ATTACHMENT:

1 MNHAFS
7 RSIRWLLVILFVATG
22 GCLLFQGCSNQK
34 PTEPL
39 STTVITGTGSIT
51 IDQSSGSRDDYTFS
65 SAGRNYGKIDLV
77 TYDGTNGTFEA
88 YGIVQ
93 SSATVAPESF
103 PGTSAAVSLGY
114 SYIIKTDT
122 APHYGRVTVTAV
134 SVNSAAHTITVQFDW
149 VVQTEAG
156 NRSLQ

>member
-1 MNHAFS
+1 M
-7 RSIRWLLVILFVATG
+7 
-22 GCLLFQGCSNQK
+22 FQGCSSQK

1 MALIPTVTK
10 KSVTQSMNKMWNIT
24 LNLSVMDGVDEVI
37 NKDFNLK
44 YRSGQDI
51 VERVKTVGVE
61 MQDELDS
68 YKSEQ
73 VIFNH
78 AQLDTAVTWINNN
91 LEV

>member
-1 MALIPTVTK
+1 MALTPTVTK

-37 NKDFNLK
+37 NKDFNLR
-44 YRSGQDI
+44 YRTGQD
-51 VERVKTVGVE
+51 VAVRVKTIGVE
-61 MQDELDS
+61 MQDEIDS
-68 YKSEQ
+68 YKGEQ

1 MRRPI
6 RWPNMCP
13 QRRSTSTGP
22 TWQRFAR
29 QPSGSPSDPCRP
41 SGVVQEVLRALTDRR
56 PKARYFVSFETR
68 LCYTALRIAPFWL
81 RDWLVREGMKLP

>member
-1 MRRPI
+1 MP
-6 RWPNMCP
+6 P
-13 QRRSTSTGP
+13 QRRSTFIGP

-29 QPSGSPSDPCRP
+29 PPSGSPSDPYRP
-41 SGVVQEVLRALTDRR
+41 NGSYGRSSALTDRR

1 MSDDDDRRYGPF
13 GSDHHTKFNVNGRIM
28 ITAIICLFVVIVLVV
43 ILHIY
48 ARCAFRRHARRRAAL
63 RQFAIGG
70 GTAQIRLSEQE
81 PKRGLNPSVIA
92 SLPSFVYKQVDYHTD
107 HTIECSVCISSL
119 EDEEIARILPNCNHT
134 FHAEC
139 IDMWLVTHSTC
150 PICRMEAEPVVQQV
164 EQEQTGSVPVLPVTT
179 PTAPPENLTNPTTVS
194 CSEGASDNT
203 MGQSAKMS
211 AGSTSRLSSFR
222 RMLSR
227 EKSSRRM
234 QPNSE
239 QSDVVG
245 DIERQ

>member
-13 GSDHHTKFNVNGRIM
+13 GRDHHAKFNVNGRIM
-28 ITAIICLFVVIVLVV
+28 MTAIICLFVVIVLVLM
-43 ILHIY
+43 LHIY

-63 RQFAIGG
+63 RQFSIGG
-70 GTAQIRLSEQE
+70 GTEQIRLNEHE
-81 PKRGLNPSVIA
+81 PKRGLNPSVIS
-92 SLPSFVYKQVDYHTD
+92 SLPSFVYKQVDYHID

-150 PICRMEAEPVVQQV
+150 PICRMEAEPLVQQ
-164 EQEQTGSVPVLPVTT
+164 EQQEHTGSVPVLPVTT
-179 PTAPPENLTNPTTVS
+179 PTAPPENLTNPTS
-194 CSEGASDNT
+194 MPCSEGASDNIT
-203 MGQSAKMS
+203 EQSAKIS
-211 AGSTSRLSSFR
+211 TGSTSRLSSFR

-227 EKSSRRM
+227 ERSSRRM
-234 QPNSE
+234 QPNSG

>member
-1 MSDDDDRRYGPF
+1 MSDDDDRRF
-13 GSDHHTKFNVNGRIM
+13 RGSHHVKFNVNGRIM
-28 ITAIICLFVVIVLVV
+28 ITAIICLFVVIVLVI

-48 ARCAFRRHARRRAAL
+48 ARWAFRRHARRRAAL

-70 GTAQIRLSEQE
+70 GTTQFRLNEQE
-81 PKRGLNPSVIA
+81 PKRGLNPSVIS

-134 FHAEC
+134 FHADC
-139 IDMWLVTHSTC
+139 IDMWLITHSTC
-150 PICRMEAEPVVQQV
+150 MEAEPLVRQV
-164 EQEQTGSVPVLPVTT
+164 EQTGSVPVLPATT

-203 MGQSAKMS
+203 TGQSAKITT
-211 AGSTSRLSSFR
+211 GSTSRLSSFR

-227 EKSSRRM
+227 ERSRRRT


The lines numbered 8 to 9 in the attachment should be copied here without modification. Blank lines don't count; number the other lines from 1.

77 TYDGTNGTFEA
88 YGIVQ